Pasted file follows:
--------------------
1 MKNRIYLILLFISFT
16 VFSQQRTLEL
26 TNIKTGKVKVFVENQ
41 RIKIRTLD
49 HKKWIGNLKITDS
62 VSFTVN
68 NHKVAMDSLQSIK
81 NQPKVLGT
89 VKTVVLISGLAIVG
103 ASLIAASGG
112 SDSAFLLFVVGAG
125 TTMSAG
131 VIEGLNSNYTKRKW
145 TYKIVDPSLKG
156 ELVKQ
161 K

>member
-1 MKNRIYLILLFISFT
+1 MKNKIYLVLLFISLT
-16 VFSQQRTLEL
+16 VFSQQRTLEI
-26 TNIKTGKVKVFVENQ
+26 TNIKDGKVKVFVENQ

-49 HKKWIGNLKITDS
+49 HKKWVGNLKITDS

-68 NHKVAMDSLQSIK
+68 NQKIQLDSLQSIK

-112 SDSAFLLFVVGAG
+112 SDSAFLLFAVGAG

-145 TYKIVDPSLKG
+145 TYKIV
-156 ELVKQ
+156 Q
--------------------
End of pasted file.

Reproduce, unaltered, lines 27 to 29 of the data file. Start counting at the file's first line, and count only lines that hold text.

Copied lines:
+68 NQKIQLDSLQSIK

-112 SDSAFLLFVVGAG
+112 SDSAFLLFAVGAG